It’s been good to see that many people do care about others in their communities, she said.
“I saw that in folks who wanted to help feed people,” she said. “I also thought it was astonishing to see how quickly the food insecurity issue bloomed.”
Many nonprofits took on more clients when they saw a need and provided services they had never offered and that’s inspiring, she said. “That’s such a giving spirit,” she said.
Alexander admires the role creativity played a role in keeping businesses afloat. “Our restaurants are a good example of how people pivoted to provide curbside service and sold boxes of food,” she said.
Ashley Bronzi of Madison, a mother of three children ages 18, 16 and 11, said she valued having her family near, something she learned from her mother.
“I lost my mother on March 12, 2020,” she said “It was unexpected. She passed away within three weeks of us finding out she was sick. She had cancer and we had no idea. She taught us a lot in three weeks. I don’t know if I would have realized it if it had been in the grind of life.”
Bronzi, who works in medical sales, said she came to value stillness.
“I’m not a person who sits still,” she said. “But I’m thankful for being forced to sit still and reflect on what’s important.”
Reed Hogan of Jackson said he and his wife, Caroline, and their four daughters, ages 14, 13, 11, and 9, used the time to slow down, eat meals together and be together, often in the hot tub outside at their house.
“That became our sanctuary,” he said. “We were outside in the hot tub almost every day.”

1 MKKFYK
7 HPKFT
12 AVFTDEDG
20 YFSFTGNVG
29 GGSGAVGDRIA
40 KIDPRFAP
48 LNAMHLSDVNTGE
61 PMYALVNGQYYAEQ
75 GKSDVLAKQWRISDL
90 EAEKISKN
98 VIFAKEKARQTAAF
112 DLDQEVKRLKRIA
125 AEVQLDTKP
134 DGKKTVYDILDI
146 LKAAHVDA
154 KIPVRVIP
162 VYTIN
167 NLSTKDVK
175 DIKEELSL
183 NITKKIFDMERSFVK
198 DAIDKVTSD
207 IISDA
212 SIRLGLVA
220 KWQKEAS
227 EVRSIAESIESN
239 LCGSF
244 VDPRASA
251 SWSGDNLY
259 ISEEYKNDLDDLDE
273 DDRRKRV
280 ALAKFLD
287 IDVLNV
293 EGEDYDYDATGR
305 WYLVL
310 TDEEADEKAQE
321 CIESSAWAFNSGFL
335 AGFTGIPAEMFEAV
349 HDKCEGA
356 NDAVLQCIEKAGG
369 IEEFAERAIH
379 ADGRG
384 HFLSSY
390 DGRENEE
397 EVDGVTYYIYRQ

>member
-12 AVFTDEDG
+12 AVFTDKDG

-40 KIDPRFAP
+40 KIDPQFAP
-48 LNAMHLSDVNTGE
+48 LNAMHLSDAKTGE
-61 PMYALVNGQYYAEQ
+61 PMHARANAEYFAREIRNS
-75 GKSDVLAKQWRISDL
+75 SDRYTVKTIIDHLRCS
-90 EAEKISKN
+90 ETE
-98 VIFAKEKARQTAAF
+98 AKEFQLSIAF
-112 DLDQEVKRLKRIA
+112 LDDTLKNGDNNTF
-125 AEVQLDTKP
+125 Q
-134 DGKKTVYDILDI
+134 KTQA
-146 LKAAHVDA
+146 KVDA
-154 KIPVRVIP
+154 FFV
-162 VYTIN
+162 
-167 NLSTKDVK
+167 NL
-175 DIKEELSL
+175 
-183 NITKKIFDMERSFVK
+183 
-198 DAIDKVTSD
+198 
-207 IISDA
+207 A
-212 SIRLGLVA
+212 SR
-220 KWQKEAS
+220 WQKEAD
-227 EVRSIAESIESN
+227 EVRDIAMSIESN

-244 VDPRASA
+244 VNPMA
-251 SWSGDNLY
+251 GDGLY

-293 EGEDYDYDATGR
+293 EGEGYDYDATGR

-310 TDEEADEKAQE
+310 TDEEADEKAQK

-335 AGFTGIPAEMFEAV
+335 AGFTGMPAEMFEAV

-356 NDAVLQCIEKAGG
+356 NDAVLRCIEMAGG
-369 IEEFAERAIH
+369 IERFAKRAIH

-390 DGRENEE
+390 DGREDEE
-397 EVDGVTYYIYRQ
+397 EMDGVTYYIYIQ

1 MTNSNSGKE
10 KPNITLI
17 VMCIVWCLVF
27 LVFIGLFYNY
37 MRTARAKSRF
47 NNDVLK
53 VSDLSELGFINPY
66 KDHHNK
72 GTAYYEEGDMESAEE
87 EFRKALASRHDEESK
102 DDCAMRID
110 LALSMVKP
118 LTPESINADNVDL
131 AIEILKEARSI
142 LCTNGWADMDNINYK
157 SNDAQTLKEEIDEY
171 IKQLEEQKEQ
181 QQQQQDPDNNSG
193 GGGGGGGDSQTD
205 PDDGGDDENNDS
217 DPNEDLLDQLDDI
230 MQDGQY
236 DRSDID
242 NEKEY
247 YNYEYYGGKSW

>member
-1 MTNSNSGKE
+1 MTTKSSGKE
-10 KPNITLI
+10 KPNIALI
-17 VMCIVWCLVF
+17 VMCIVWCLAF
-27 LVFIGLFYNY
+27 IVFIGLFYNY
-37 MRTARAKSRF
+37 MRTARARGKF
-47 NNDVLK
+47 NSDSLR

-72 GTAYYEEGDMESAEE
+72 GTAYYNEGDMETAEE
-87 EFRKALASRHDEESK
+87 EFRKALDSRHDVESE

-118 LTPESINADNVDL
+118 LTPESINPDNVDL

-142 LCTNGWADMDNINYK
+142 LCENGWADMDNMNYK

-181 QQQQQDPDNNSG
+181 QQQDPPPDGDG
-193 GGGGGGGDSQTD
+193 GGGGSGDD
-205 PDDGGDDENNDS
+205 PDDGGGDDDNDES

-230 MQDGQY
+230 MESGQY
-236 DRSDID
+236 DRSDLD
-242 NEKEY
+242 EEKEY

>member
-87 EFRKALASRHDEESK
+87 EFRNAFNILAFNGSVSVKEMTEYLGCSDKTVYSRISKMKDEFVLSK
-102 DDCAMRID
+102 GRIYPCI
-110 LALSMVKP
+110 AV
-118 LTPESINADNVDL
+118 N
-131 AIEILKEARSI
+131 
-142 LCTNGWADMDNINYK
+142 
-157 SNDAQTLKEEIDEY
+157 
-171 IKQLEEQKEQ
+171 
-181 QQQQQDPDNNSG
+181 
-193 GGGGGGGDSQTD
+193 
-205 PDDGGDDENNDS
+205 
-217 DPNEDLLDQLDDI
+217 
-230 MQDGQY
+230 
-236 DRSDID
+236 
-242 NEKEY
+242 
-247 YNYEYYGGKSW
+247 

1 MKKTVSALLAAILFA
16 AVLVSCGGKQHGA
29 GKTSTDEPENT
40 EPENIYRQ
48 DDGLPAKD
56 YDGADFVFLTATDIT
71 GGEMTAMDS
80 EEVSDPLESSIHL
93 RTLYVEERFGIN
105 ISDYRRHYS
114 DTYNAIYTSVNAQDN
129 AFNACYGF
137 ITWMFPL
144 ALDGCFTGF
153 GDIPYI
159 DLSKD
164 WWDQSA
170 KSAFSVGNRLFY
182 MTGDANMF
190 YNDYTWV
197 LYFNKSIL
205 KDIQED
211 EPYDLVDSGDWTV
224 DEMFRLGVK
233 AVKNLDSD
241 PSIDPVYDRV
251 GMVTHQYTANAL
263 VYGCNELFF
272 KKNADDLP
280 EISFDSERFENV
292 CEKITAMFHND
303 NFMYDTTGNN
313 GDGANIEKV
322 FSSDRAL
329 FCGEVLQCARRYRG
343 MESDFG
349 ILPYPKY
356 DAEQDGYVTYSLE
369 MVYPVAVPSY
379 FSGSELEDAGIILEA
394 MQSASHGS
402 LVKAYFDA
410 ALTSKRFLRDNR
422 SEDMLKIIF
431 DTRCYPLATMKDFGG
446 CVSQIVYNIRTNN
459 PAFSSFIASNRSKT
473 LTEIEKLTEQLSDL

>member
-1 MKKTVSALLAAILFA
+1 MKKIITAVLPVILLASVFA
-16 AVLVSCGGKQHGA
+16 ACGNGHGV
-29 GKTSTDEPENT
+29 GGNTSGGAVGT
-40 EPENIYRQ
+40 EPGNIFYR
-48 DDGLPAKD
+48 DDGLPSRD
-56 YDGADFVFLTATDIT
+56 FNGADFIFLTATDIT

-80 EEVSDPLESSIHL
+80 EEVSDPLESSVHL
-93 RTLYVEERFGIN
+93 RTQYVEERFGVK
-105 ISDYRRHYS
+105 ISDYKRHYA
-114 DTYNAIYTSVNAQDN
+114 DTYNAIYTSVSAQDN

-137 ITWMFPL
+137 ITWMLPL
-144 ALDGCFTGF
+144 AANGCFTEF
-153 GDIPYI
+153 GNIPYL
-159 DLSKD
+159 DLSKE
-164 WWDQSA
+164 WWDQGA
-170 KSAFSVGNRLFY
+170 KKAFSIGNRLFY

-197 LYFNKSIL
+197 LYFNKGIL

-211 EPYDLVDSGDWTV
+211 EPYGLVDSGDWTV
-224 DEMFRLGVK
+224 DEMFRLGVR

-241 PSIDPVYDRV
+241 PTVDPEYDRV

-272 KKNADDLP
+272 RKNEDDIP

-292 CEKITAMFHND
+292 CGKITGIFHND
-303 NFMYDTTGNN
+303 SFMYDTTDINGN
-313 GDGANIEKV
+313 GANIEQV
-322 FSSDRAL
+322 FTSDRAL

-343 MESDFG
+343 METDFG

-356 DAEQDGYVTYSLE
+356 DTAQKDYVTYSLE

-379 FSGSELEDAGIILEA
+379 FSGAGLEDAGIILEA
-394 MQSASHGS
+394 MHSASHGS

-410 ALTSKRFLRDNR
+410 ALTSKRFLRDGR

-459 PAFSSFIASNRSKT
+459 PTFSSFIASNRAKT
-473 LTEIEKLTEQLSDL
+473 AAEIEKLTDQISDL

A parking lot at First Presbyterian Church provided a useful place where Hogan’s family could meet his parents, siblings and their children in a socially distant manner.
“There were 24 of us,” he said. “The kids would bring bikes and go cars and toys and we’d all sit in family pods. It became almost a daily event.”
Hogan, a gastroenterologist, said he and his wife have promised themselves with life slowly returning to normal not to get caught up in the rat race but to find a healthy balance.
“As purposeful as we try to be, you realize life throws a lot at you,” he said. “You have to be disciplined to keep your priorities.”
The Rev. Ben Robertson, rector at the Chapel of the Cross in Madison, recalls nights spent with his wife, Ellen, and their two children enjoying ice cream and playing cards after they had to isolate for two weeks after a vacation overseas. “My wife is the best and she usually wins, but we can hold our own,” he said.
He looks forward to the celebration of friendships and other relationships as more individuals are vaccinated against coronavirus and begin to gather again.
“My prayer is that we value our communities and our connections more,” he said, “things like church membership, the Rotary Club, tennis groups, whatever associations individuals have. That we recognize the importance of those.”
Robertson touched on a point made by his mentor that ‘trauma that isn’t transformed is transmitted’ in his Easter sermon.
“Now that we stand on the other side of the resurrection and, hopefully, the other side of the pandemic, how is that going to be transformative?” he said. “How we will be transformed in Christ as disciples and as people of God? It’s an opportunity to take what we’ve learned and become greater people, a greater parish, a greater society.”